Pathogenicity: Frontotemporal Dementia : Unclear Pathogenicity, Alzheimer's Disease : Unclear Pathogenicity
Clinical Phenotype: Frontotemporal Dementia
Reference Assembly: GRCh37/hg19
Position: Chr17:44039717 G>A
dbSNP ID: rs63750959
Coding/Non-Coding: Coding
DNA Change: Substitution
Expected RNA Consequence: Substitution
Expected Protein Consequence: Missense
Codon Change: CGC to CAC
Reference Isoform: Tau Isoform Tau-F (441 aa)
Genomic Region: Exon 1


Initially associated with familial frontotemporal dementia, the clinical significance of the R5H variant is currently unclear, and it may be benign.

This variant was first identified in an 81-year-old man who was diagnosed with probable familial FTD. He started to experience amnesia and disorientation at age 75. He exhibited no personality changes, aggressive behavior, or parkinsonism, but became nearly mute and had rigidity of the upper extremities by the time of his death at age 81. An elder brother had died at age 86 with dementia, but DNA was not available for analysis and segregation with disease could not be shown. The mutation was absent in 54 controls (Hayashi et al., 2002).

The variant was subsequently found in two members of a Taiwanese family (Lin et al., 2017). The proband presented at age 63 with progressive non-fluent speech and impaired memory. Several months later, he developed apraxia, bradykinesia, rigidity, and stimulus-sensitive myoclonus in his right hand. Neuropsychological examination revealed impairments in attention, verbal memory, visuospatial abilities, and executive function, as well as transcortical motor aphasia. Asymmetric atrophy of the left frontal and temporal lobes were apparent on MRI, and SPECT showed hypometabolism in the left temporal and parietal cortices. He received a clinical diagnosis of frontotemporal dementia (progressive primary aphasia) with features of corticobasal syndrome. A sister of the proband, reported to suffer from persistent depressive disorder, also carried the MAPT R5H variant; at the age of 60, she did not exhibit signs of cognitive or motor dysfunction. The mother of the proband, who was diagnosed with ALS at age 60, was deceased and her DNA was not available for analysis. The variant was absent in two siblings, ages 57 and 62, who were normal upon neurological examination. Six family members from the third generation, aged 24–39 years, did not carry this variant and had normal neurological exams. The variant was not found among 997 Taiwanese individuals enrolled in the Taiwan Biobank.

The R5H variant has also been reported in a large-scale screening study of individuals and families affected by late-onset Alzheimer's disease. The variant was found in one European family; however, it did not segregate with disease. Only one of five mutation carriers had a diagnosis of AD, and a non-carrier had the disease as well. Therefore, this rare variant is unlikely to contribute significantly to AD pathogenesis (Cruchaga et al., 2012).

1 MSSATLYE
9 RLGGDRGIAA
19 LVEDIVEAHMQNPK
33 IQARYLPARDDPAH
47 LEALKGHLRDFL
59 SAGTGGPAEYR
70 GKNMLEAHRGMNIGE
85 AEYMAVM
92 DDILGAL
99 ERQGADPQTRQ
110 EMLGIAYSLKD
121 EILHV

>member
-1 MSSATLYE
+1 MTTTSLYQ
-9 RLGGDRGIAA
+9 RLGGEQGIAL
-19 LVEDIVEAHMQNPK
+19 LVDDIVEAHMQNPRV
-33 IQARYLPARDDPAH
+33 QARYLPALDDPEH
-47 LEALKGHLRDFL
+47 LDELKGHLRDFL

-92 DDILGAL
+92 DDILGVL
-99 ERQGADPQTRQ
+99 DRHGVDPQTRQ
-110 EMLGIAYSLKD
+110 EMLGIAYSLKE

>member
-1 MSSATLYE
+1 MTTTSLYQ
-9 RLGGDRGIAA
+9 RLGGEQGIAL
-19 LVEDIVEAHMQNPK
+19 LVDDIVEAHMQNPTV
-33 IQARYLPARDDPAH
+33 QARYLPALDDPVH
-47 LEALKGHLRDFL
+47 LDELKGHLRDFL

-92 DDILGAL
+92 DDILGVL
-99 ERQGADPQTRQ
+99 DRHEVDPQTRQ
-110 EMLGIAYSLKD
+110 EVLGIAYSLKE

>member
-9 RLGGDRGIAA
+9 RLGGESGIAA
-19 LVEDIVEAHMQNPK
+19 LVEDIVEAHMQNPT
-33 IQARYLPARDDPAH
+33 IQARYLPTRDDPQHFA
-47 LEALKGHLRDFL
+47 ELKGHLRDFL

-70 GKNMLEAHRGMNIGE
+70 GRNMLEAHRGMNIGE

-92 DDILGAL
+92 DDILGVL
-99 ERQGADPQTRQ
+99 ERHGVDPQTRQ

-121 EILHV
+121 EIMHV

This variant was also detected in one out of 376 cognitively healthy subjects from the KORA-Age cohort, based in Germany. Limited information is available about this individual, but according to a description of the cohort as a whole, subjects were Caucasian and cognitively intact at age 65 or older (Schulte et al., 2015; Schulte et al., 2012).


CT scan of the proband with FTD showed severe atrophy of both temporal lobes. Postmortem analysis showed neuronal loss in the frontal and temporal lobes as well as widespread tau deposits predominantly in glia. Extensive deposition of Sarkosyl-insoluble tau filaments composed of 4-repeat (4R) tau, as well as straight tubules reminiscent of progressive supranuclear palsy, were also observed (Hayashi et al., 2002).

Biological Effect

This mutation reduces tau's ability to promote microtubule assembly and promotes fibril formation in vitro (Hayashi et al., 2002). PolyPhen2 predicted It was probably damaging in silico (Cruchaga et al., 2012).

Last Updated: 06 Apr 2018


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Paper Citations

  1. . Late-onset frontotemporal dementia with a novel exon 1 (Arg5His) tau gene mutation. Ann Neurol. 2002 Apr;51(4):525-30. PubMed.
  2. . Intrafamilial phenotypic heterogeneity in a Taiwanese family with a MAPT p.R5H mutation: a case report and literature review. BMC Neurol. 2017 Sep 18;17(1):186. PubMed.
  3. . Rare variants in APP, PSEN1 and PSEN2 increase risk for AD in late-onset Alzheimer's disease families. PLoS One. 2012;7(2):e31039. Epub 2012 Feb 1 PubMed.
  4. . Rare variants in β-Amyloid precursor protein (APP) and Parkinson's disease. Eur J Hum Genet. 2015 Jan 21; PubMed.
  5. . Variants in eukaryotic translation initiation factor 4G1 in sporadic Parkinson's disease. Neurogenetics. 2012 Aug;13(3):281-5. Epub 2012 Jun 16 PubMed.

Further Reading

Learn More

  1. Alzheimer Disease & Frontotemporal Dementia Mutation Database

Protein Diagram

Primary Papers

  1. . Late-onset frontotemporal dementia with a novel exon 1 (Arg5His) tau gene mutation. Ann Neurol. 2002 Apr;51(4):525-30. PubMed.

Other mutations at this position


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